What the RIA Hippocratic oath would look like -- in plain English
As advisors we Do the Right Thing naturally -- don't we? Thinking through what it means to be a truly trusted go-to money M.D.
Fiduciary Advisor Advocate
Very well said Brooke and could not agree with you more. A couple of thoughts for whatever they are worth:
Realizing your site is called RIABIZ, I often wonder why more articles aren’t about what is right for the client. It seems to me, and this is one man’s opinion, that the bulk of articles are about the business of being an advisor/ consultant and not the underlying client. Reading about grandiose claims of assets/advisors on platforms or how one tweets their way to a new Bentley is entertaining but does little to help advisors serve their clients.
Trust is an empty aspiration without some form of verification. I believe Ronald Reagan said something along those lines. Verification has to do with documentation and disclosure. Now I am sure that there are many advisors or consultants 'doing the right thing’. But I am equally sure there are way too many which are not, way too many which do not want to document and disclosure for fear their perceived value proposition to the client goes up in smoke. Or, perhaps, there are advisor 'wanting to do the right thing’ but lack the resources or capabilities. In any case, I would love to read more about how advisors can really align interests and provide client clarity. That would be a service.
Finally, your point about education is a very good one. Education by itself is quite helpful but actionable education is much more powerful. Believe it or not I have a college diploma (no idea where it is at the moment) which demonstrates I spent some money and survived an educational process. But until I put that education to work in a consistent, actionable form- it doesn’t mean as much. I would agree that clients '...don’t want to hear about platelets and thrombosis’- but they do expect the advisor/ consultant to be up to speed on the research and apply it in a meaningful manner.
Great job Brooke- enjoy reading RIABIZ!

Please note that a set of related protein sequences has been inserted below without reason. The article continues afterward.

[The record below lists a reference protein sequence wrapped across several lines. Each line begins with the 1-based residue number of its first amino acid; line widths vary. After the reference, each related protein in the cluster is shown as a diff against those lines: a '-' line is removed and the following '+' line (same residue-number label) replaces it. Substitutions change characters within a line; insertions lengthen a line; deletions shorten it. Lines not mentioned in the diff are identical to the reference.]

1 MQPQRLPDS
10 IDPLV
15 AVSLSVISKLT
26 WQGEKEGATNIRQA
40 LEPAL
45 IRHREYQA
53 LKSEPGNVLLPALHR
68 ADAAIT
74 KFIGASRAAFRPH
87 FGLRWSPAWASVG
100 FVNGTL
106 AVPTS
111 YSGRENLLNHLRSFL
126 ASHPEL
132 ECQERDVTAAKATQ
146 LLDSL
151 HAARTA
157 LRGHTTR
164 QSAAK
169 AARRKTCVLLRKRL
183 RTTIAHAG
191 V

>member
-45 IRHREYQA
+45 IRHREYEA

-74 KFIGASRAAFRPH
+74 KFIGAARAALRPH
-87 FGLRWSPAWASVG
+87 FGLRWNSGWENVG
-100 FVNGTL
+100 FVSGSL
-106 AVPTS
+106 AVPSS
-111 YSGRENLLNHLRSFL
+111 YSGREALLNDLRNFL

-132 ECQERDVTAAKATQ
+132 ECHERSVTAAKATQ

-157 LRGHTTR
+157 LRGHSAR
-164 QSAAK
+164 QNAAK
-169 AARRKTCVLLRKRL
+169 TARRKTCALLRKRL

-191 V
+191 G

I really enjoyed and appreciated this piece, Brooke. Nice to see such straight, sensible talk. Guess it all boils down to the basic idea of “do onto others as you would want others to do to you.” Many of your suggested principles follow. I especially liked the efficiency comment. The fact is that people will always pay for value and do understand that unless their advisor can earn a living they will not be motivated to do the best they can do.
The “trust” comment is also spot on. I remember when I was in NY in the post Enron period when money managers and wealth managers were falling over themselves to use trust in every conceivable way, to the point where I imagine most people grew numb from the ads and other materials…
Just wanted you to know this piece is appreciated over in Switzerland, and I will share it accordingly… Thanks!
Hi Gregg and Fiduciary Advisor Advocate,
Thank you both — a few of you who sent notes directly to my email or Twitter. It’ll encourage me to tackle my next chapter in this vein. I have one in mind.
Well said Brooke.
The essence of professionalism is transparency and truth. Unfortunately I have listened to far too many dually registered reps discuss their RIA activities as if they were a new marketing plan. Others, even the “fee-only” independents are proud to claim at industry conferences that they are effectively selling the services of corporate money managers and in doing so making more money than they did as brokers. Building up a fee-stream for the purpose of selling an RIA business seems to be another high-level motivation.
The concept of striving to do what is legitimately best for our clients is what we all should be pursuing. Sadly, finding a standard for that ideal seems to become harder with each passing year.
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